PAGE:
Essays Tagged "ZDNet"

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Debunking Virus-Based Fixes

  • Bruce Schneier
  • ZDNet
  • July 31, 2000

The latest tale of security gaps in Microsoft Corp.’s software is a complicated story, and there are a lot of lessons to take away … so let’s take it chronologically.

On June 27, Georgi Guninski discovered a new vulnerability in Internet Explorer (4.0 or higher) and Microsoft Access (97 or 2000) running on Windows 95, 98, NT 4.0 or 2000. An attacker can compromise a user’s system by getting the user to read an HTML e-mail message (not an attachment) or visit a Web site.

This is a serious problem, and it could result in new and virulent mailware. But it requires Microsoft Access to be installed on the victim’s computer, which, while common, is by no means universal. A virus that exploits this vulnerability will not spread as widely as, say, Melissa. In any case, Microsoft published a fix on July 14, and I urge everyone to install it…

DVD Encryption Broken

  • Bruce Schneier
  • ZDNet
  • November 1999

A version of this article appeared as a guest commentary on ZDNet.

The scheme to protect DVDs has been broken. There are now freeware programs on the net that remove the copy protection on DVDs, allowing them to be played, edited, and copied without restriction.

This should be no surprise to anyone, least of all to the entertainment industry.

The protection scheme is seriously flawed in several ways. Each DVD is encrypted with something called Content Scrambling System (CCS). It has a 40-bit key. (I have no idea why. The NSA and the FBI shouldn’t care about DVD encryption. There aren’t any encrypted terrorist movies they need to watch.) It’s not even a very good algorithm. But even if the encryption were triple-DES, this scheme would be flawed…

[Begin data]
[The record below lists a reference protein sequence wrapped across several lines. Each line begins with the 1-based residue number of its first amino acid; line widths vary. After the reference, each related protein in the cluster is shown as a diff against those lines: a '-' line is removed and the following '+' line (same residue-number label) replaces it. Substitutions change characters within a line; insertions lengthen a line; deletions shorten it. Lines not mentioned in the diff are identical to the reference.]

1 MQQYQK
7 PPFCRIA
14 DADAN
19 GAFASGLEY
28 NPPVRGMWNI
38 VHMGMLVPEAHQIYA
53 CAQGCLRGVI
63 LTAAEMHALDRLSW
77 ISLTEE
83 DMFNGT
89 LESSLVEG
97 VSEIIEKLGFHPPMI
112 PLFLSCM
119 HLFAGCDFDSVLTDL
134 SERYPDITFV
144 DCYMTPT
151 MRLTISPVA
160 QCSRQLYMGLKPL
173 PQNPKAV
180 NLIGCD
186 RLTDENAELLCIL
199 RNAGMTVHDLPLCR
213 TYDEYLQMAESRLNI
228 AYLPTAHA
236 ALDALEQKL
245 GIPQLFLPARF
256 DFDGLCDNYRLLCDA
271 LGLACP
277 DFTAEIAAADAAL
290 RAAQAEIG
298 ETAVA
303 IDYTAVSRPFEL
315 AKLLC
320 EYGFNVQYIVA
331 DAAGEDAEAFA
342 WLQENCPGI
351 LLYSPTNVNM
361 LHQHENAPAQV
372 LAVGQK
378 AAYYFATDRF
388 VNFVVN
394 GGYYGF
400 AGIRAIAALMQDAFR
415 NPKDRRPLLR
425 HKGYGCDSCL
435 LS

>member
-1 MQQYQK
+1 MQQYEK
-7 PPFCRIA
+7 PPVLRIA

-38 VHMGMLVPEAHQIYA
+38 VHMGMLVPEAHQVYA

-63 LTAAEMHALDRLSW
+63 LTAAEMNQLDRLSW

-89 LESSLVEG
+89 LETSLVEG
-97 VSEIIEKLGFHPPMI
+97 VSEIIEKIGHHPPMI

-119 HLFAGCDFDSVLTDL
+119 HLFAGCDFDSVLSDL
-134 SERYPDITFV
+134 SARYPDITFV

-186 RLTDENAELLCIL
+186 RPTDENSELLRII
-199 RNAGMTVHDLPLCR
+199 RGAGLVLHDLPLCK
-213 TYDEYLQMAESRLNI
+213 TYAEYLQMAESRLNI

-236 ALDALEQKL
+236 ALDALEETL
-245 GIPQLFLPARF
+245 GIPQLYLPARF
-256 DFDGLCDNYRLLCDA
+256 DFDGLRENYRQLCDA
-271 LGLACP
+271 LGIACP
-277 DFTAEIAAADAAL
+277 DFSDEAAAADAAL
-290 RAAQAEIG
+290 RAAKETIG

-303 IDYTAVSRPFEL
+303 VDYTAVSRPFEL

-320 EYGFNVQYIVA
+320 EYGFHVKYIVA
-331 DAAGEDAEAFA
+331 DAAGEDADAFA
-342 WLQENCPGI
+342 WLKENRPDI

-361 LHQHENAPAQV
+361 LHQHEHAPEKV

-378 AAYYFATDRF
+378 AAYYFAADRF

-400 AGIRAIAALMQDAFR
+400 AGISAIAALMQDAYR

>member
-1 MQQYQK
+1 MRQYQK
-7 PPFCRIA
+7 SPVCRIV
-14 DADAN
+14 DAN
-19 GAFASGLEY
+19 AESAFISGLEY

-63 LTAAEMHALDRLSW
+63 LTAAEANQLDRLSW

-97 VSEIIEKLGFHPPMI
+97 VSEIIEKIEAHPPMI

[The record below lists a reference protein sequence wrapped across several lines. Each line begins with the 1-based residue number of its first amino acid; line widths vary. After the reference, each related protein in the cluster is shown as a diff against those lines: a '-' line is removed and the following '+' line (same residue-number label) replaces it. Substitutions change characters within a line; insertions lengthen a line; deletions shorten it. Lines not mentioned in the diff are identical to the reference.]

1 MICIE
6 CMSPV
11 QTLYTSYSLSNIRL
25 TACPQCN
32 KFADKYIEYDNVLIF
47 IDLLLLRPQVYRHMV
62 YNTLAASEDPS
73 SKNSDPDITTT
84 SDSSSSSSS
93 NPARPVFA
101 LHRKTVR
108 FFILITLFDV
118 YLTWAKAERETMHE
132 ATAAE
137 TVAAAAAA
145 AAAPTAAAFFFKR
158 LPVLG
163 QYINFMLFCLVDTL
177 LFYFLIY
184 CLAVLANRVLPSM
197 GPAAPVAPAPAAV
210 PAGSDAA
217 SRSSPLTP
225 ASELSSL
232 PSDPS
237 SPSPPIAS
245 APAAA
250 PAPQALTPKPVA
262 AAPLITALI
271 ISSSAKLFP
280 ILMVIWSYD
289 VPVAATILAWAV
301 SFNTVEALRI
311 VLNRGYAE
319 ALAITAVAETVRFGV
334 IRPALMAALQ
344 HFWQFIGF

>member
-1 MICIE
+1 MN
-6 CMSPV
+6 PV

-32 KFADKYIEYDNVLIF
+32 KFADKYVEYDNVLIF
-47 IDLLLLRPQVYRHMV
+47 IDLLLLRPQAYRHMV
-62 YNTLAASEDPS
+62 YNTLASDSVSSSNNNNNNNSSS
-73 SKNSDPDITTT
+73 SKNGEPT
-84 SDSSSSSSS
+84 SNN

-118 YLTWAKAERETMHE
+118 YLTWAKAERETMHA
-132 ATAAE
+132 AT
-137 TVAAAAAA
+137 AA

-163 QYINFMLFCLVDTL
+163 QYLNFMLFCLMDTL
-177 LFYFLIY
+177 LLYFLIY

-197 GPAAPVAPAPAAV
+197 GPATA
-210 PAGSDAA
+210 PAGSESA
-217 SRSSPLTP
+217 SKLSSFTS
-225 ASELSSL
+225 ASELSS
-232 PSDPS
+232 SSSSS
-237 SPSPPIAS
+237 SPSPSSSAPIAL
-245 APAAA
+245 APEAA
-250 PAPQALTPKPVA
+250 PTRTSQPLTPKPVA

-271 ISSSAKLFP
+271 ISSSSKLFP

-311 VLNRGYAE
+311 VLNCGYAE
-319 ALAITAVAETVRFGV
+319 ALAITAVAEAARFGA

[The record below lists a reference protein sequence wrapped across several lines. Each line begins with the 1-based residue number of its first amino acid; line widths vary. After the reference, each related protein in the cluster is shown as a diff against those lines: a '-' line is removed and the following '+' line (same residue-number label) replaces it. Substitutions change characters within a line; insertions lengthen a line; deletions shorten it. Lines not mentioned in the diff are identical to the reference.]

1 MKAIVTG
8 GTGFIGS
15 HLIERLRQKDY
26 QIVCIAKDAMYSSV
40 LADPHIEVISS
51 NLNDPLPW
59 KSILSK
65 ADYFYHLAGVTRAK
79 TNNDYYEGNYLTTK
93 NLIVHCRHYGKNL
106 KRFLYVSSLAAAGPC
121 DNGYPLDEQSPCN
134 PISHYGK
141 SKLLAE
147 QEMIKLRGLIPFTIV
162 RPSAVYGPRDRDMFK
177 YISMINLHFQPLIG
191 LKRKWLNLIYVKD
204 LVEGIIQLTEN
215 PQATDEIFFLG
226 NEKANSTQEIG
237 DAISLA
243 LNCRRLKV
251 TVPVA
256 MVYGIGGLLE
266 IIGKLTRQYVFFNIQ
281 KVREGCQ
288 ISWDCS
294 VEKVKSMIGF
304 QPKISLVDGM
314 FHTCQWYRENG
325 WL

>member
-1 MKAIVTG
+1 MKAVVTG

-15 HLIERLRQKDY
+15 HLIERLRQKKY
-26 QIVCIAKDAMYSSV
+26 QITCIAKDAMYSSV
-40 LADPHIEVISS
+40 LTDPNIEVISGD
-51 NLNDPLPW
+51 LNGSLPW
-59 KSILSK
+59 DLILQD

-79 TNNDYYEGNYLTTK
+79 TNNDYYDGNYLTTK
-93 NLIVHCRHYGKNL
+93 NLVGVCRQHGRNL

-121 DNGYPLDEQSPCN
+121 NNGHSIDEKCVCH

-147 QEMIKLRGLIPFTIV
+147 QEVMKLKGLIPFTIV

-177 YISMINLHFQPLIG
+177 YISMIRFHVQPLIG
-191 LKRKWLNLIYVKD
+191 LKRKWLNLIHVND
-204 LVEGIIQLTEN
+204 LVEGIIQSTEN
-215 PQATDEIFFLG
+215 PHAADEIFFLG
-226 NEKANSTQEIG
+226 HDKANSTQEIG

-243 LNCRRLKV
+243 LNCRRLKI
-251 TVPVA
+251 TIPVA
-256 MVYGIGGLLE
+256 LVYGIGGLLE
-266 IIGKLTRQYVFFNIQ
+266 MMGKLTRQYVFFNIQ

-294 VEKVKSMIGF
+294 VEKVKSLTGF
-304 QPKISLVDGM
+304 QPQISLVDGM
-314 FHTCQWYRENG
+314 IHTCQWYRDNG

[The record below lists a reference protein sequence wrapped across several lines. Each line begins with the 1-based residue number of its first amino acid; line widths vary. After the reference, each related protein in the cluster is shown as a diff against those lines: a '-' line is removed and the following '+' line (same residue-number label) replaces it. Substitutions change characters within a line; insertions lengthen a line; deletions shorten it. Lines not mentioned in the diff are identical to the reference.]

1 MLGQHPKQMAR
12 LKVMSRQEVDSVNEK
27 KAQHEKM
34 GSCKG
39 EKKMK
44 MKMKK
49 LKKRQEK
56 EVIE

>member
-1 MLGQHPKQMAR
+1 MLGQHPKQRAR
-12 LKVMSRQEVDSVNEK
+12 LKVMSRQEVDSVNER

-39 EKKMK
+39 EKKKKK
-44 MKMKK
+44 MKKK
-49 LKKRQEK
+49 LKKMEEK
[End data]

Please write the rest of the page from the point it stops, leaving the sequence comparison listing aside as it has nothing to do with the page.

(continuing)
Web-Based Encrypted E-Mail

  • Bruce Schneier
  • ZDNet
  • August 1999

A version of this essay appeared on ZDNet.com.

The idea is enticing. Just as you can log onto Hotmail with your browser to send and receive e-mail, there are Web sites you can log on to to send and receive encrypted e-mail. HushMail, ZipLip, YNN-mail, ZixMail. No software to download and install…it just works.

But how well?

HushMail <http://www.hushmail.com> is basically a PGP or S/MIME-like e-mail application that uses Java (although oddly enough, HushMail is not compatible with either). The sender logs onto the HushMail Web site, and encrypts messages using a Java applet that is automatically downloaded onto his machine. Both the sender and receiver need to have HushMail accounts for this to work. Accounts can be anonymous…

NIST AES News

  • Bruce Schneier
  • ZDNet
  • August 1999

A version of this essay appeared on ZDNet.com.

AES is the Advanced Encryption Standard, the encryption algorithm that will eventually replace DES. In 1997, the U.S. government (NIST, actually), solicited candidate algorithms for this standard. By June 1998 (the submission deadline), NIST received fifteen submissions. NIST asked for comments on these algorithms, with the intention of pruning the list to five finalists. NIST held an AES conference in Rome in April (this was the second AES conference, the first was the previous August in California), the comment deadline was in June, and last Monday NIST announced the finalists…

Sidebar photo of Bruce Schneier by Joe MacInnis.